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The BMC Teammachine of the American GC hopeful
Hyper-aggressive position for the sprint lead-out
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National theme bike for Tour's lone Japanese rider
Christopher Horner (Lampre - Merida) was in the top ten
Lampre leader in the mix on stage 4
Chris Horner (Lampre-Merida) quickly ate an energy bar before descending from the finish of stage 4 on Tirreno-Adriatico on his bike and later tweeted that he had lost count of how many Snickers and Cokes he had consumed to make it through the 244km stage.
Yet despite his unorthodox fuelling regime, the 42-year-old seemed fresh at the finish and was able to critically analyse the stage better than most.
"It was a hard stage," he told Cyclingnews.
"To a normal person the last climb perhaps looks like a big climb but it's actually not that steep and we used the big chain ring for most of the way up."
"The climb was really fast and a lot of guys are good on climb like that. There was a block headwind on much of the climb too. We were doing 25km/h and Quick Step had some riders there, so you'd need to do 35km/h to get away."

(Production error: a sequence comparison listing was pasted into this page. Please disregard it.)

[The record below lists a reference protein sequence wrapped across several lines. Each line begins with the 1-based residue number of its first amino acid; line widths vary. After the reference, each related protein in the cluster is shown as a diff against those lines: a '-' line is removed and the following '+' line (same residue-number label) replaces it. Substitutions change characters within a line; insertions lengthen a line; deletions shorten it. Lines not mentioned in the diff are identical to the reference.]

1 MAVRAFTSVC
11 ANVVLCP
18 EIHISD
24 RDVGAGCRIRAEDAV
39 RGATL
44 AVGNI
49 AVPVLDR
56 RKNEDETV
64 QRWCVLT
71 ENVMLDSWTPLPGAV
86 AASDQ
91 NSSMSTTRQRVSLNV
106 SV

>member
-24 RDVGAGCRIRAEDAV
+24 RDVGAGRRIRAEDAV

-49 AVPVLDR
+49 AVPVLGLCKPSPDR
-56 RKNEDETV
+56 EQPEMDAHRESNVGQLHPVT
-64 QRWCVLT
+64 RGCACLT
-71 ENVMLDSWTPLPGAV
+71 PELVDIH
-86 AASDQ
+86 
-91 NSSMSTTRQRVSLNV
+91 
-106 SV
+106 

"It eventually blew up but by then nobody had any power left, everybody was done. You could see it with the attacks, everyone was creeping. It was like 'Oh, I can't follow that. It was only five watts more but I can't do it."
Horner finished ninth on the stage, 11 seconds behind Alberto Contador (Tinkoff-Saxo), who danced on the pedals in the final kilometre to win and take a precious 10-second time bonus. Horner raced more cautiously, staying on the wheels into the headwind that blow down the climb. He is now 11th overall, 1:06 behind race leader Michal Kwiatkowski (Omega Pharma-QuickStep).
He explained that he needs real mountain stages, packed with climbs, to be able to emerge and create a real selection.
"I need something like Catalunya or Basque Country, where it's climb after climb, then I can get better and better and the other guys get tired. When it's one climb all these guys can do it," he said, insisting that his form is good despite some issues getting used to Italian food.
"My form's good. I've had a little bit of a problem adjusting to the food. It's a little bit different to what I'm used to so it's a bit complicated," he said.
"The forms okay and we'll see if we can make it better. I'll recover from this race and then hopefully get better. Let’s hope so."